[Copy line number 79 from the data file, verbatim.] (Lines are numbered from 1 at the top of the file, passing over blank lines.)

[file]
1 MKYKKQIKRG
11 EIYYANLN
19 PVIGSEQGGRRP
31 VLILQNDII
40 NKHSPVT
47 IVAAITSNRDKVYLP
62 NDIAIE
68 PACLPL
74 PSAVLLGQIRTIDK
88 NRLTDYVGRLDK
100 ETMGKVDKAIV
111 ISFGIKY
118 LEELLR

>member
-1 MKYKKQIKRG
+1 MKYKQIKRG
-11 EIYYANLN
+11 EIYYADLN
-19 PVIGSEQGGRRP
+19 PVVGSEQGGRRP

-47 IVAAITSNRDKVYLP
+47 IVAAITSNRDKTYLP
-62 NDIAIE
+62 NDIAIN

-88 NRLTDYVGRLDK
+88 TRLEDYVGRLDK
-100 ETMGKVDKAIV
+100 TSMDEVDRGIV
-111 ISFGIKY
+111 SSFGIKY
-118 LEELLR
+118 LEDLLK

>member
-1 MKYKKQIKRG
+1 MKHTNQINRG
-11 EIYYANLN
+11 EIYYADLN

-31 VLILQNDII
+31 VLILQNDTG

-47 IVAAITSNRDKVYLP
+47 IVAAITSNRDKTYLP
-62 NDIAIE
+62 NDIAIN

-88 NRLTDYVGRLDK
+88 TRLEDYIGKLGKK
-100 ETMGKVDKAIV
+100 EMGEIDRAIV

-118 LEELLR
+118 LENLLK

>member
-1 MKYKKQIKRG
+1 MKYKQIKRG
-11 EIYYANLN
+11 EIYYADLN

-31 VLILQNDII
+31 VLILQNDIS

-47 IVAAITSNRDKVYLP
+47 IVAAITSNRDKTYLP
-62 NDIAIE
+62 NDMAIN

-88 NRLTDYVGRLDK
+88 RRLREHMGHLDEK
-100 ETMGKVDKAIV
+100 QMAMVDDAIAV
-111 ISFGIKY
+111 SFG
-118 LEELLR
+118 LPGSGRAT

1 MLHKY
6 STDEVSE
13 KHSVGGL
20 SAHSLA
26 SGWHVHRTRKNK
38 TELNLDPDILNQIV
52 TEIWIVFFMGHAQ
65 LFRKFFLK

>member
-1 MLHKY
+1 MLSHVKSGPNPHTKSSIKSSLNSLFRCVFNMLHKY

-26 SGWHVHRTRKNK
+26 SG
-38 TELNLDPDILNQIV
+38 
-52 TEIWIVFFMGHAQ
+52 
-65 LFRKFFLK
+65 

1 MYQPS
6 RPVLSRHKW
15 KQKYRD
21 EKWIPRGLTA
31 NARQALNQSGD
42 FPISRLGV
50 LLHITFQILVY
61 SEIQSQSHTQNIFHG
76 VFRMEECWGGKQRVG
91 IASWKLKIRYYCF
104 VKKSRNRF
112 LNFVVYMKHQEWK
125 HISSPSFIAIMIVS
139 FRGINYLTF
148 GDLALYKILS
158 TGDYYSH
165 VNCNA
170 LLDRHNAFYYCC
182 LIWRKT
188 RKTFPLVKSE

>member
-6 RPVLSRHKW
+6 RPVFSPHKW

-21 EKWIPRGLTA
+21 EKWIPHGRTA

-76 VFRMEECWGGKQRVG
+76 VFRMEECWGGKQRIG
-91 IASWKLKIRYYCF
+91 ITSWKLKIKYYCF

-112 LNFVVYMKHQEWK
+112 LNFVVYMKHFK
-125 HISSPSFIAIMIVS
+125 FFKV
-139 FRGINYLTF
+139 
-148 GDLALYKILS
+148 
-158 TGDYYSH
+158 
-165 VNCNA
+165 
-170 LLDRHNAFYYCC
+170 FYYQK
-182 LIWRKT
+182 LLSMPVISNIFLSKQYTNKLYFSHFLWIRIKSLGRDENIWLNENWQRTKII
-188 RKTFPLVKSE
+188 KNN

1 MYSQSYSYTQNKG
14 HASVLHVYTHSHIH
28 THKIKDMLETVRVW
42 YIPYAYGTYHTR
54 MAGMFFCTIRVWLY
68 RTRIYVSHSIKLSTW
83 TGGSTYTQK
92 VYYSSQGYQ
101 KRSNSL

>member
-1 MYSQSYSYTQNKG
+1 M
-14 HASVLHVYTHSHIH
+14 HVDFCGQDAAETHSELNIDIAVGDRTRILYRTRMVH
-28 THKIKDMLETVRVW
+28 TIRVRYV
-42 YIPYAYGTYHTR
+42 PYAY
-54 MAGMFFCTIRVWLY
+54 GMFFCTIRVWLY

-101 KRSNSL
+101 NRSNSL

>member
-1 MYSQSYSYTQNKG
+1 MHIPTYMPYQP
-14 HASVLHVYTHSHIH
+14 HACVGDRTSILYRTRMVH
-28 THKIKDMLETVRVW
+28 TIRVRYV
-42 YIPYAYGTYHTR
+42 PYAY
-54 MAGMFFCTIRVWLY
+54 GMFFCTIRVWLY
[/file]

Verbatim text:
+1 MLSHVKSGPNPHTKSSIKSSLNSLFRCVFNMLHKY